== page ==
The Diamondbacks will almost certainly trade Javier Vasquez this week; one rumor has him headed to Washington for multi-skilled outfielder Brad Wilkerson. The D-Backs are not as certain to deal Troy Glaus, but they may consider a deal that would send the power-hitting third baseman to the Red Sox for a package headlined by Bronson Arroyo. Glaus would play first base in Beantown, with the newly acquired Mike Lowell set to bring his Gold Glove defense to third base at Fenway Park…

In many ways, catching will be the name of the game at the winter meetings in Dallas. With the Marlins’ Paul Lo Duca already relocated to the Mets, expect at least three other frontline catchers to switch teams during the week in Dallas. Free agents Ramon Hernandez and Bengie Molina will end their free agent runs by signing new three-year deals. In Molina’s case, he might be heading back to the Angels, even though there are some in the organization who would like to turn the reins over to brother Jose Molina and touted rookie Jeff Mathis. As for Hernandez, it’s less likely that he’ll return to his 2005 team (the Padres); he might end up signing a lucrative new deal with a club like the Diamondbacks. The other big name catcher to exchange uniforms? That would be Johnny Estrada, who the Braves seem committed to trading, in part because they think his 2004 performance may have been a fluke. Several teams are interested in the switch-hitting receiver, including the Angels, Orioles, and Padres… Two other headline catchers could be moving, although the possibilities are only slight. The Tigers would love to trade Pudge Rodriguez, but they don’t seem to feel that backup Vance Wilson can step into the everyday role. They’re also reluctant to move Brandon Inge back to catcher now that he’s become so adept at playing the hot corner. In the meantime, The Yankees appear to have backed off earlier winter plans to trade Jorge Posada, but if they receive an offer that tempts them (either a center fielder or a reliever), they could deal the veteran switch-hitter and make a late run at either Molina or Hernandez. Unlike some other high-profile free agents, Hernandez and Molina seem to have few qualms about playing in New York…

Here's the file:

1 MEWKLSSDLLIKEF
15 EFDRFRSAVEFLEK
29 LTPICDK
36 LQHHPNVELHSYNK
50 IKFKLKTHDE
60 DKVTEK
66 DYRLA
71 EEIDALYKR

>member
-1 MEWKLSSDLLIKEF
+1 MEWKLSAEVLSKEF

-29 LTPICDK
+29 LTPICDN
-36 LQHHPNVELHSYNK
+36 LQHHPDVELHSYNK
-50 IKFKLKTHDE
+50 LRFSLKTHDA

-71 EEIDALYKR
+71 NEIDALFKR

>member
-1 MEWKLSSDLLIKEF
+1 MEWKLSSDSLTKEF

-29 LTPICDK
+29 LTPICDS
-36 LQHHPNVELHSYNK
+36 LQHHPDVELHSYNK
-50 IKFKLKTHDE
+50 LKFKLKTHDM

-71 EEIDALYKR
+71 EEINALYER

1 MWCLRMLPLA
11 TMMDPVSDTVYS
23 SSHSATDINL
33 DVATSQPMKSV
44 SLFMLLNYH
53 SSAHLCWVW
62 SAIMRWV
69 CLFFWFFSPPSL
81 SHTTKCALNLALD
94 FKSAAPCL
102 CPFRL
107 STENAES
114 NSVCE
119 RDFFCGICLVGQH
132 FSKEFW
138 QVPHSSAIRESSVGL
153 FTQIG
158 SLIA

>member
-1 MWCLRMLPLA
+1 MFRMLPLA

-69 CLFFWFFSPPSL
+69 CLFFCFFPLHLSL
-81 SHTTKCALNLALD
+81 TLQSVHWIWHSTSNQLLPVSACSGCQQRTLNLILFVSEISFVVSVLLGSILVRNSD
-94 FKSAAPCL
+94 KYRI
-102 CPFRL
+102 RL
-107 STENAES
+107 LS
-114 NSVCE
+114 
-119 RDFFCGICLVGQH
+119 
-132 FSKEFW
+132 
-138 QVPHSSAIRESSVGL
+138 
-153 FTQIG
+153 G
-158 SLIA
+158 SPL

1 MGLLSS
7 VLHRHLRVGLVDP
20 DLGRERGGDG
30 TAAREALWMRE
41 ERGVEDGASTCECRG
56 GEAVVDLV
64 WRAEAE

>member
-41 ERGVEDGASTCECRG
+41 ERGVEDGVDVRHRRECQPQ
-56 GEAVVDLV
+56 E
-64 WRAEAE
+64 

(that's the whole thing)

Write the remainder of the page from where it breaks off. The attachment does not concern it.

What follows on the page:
The Mets hope to land a new second baseman by the time the winter meetings end. Their top two choices are free agent Mark Grudzielanek, who could double as their new leadoff man, and trade possibility Jeff Kent, who is being shopped by the retooling Dodgers and their aggressive new general manager, Ned Colletti. Kent’s first go-round with the Mets didn’t win over many fans or teammates, but his right-handed power bat would fit nicely into the fifth slot in New York’s order, right behind the newly acquired Delgado…

Yankee GM Brian Brian Cashman doesn’t seem optimistic that he’ll be able to land a center fielder during the winter meetings, reinforcing earlier speculation that Bubba Crosby might occupy center field in 2006. I still find it hard to believe that the Yankees can’t come up with someone better than a 29-year-old minor league veteran who may not have enough stick or durability to last a full season in center field. There are still numerous center field candidates available in trades, including the Marlins’ Juan Pierre, the Phillies’ Jason Michaels, or the Rangers’ Gary Matthews, Jr. (who would be a perfect fit, in my opinion). And then there’s always the free agent market, which could offer up a potential candidate in Juan Encarnacion, who’s played mostly right field during his career. The Yankees liked Encarnacion enough to make a serious trade offer to the Marlins during the regular season; some of New York’s scouts believe that the athletic outfielder can make a successful transition to center field…